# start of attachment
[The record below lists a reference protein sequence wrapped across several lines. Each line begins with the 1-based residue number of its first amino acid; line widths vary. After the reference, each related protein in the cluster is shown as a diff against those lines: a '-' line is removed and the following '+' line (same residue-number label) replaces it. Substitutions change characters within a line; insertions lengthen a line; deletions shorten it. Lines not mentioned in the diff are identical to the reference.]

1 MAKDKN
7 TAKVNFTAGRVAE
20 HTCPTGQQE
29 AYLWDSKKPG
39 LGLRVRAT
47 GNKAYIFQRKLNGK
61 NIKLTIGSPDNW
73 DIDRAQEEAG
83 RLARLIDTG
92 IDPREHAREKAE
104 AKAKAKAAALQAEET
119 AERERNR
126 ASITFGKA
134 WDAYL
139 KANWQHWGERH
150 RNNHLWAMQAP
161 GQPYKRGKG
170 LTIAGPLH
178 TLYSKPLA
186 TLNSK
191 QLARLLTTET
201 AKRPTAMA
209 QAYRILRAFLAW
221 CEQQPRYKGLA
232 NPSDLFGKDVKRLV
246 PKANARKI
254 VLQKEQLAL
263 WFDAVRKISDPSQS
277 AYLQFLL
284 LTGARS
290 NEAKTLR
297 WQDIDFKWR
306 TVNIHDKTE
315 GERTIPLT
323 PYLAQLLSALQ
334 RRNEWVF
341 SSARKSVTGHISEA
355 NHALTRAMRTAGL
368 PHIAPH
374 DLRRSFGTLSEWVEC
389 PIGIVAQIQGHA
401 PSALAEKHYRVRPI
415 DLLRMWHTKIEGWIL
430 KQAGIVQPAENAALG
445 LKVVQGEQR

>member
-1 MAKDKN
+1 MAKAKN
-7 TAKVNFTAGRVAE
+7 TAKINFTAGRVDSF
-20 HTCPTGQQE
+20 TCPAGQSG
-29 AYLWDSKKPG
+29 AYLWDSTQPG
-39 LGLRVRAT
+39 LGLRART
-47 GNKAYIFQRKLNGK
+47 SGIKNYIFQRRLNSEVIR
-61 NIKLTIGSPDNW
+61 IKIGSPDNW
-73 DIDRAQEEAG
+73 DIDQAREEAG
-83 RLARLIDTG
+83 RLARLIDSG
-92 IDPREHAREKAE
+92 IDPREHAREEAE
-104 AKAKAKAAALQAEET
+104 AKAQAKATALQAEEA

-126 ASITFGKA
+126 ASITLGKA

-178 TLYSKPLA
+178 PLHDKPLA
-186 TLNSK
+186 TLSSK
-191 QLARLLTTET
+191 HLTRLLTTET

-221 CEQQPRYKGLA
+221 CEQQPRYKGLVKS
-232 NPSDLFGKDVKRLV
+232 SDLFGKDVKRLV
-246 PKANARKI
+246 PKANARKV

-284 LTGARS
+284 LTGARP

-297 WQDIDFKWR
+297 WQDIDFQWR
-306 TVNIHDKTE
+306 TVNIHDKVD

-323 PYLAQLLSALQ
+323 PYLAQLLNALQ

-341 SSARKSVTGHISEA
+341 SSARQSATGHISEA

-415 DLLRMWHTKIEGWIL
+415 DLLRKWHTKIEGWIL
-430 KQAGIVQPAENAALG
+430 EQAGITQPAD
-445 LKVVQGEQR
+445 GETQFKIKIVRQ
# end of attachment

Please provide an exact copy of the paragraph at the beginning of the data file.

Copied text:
[The record below lists a reference protein sequence wrapped across several lines. Each line begins with the 1-based residue number of its first amino acid; line widths vary. After the reference, each related protein in the cluster is shown as a diff against those lines: a '-' line is removed and the following '+' line (same residue-number label) replaces it. Substitutions change characters within a line; insertions lengthen a line; deletions shorten it. Lines not mentioned in the diff are identical to the reference.]